Contributor’s Note: This post was originally published on Above the Law in partnership with MothersEsquire.
Do a Google image search for the word “mindfulness” and pictures will appear of beautifully kempt women, swathed in pastels or sepia tones, sitting serenely near a lake, in a field, or on some mountaintop. Then do a Google image search for “lawyer mom” and up pops the ubiquitous lady in a suit, often in a messy kitchen, juggling a baby and a briefcase or laptop. Based on this, it would seem that mindfulness just isn’t for the lawyer-mom. We aren’t those ladies in soft colors who have the time to sit around in nature. We’re the ones in dark suits with too many demands, too little help, and — implicitly the images accuse — too much ambition.
But I’m a lawyer-mom and have an active meditation practice. In fact, I went so far down that path that I’m now a certified meditation teacher. I didn’t start a meditation practice in spite of my dual roles as mom and attorney. I started one because of them. I’ve written here before about my difficult pregnancy with my first daughter and how my firm helped my practice survive by supporting me through that pregnancy. The rest of that story is how a mindfulness practice helped me heal from that experience and undo the mental frameworks that caused it, so I could grow and thrive.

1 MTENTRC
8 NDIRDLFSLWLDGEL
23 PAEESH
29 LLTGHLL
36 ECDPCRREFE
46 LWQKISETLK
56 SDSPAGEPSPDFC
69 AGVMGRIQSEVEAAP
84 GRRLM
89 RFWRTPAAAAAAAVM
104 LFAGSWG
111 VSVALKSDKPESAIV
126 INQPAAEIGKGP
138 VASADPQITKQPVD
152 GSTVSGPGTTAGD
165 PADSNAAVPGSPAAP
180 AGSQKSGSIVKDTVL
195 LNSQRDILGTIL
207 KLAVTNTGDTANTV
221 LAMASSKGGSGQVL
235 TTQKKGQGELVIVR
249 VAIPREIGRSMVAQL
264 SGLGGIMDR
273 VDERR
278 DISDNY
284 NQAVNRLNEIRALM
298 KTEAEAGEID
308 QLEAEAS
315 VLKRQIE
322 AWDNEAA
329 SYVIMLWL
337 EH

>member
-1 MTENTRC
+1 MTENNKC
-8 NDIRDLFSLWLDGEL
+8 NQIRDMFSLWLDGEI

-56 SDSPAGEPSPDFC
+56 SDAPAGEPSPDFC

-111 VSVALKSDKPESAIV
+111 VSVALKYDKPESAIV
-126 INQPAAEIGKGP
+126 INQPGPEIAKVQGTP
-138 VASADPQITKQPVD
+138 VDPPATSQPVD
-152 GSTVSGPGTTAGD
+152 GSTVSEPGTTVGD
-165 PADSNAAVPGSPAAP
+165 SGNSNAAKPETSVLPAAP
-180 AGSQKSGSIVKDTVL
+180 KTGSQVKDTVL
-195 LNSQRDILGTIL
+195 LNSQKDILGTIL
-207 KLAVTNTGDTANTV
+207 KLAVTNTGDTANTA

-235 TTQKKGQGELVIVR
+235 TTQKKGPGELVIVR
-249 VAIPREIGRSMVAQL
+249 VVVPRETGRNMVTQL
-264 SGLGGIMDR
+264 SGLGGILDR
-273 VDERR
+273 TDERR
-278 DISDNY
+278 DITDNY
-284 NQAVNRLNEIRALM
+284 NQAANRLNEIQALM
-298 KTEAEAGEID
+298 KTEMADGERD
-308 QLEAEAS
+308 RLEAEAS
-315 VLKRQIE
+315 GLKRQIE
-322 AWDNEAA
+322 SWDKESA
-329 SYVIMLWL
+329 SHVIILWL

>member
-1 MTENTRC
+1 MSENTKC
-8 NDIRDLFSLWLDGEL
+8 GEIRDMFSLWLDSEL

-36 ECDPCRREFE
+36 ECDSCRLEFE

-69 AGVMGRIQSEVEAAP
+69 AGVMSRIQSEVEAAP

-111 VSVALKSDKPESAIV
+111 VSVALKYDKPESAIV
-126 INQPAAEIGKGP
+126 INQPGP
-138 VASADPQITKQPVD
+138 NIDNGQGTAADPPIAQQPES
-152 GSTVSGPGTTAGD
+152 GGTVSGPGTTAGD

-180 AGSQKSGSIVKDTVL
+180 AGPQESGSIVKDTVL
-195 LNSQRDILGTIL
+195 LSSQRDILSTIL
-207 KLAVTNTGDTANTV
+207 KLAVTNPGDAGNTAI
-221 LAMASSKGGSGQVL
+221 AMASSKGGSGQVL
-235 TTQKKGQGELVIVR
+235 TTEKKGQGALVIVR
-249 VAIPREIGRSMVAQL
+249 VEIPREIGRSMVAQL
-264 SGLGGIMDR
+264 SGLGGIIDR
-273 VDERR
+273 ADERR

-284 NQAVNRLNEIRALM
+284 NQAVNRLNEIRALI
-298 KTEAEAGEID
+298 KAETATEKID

I had read about mindfulness practices before I became pregnant with my daughter, but I never was able to establish a regular practice until it became so clear that I needed it. The year after my daughter was born, I had a two-week wrongful-death trial coming up. My husband and I still had not gotten our daughter to sleep through the night. I had so many things to do that I struggled to decide what to do next. I was so tired that I was seriously considering going part-time or even changing careers because I felt like I was bad at everything. I can’t even remember why, but one day I just decided to try meditating.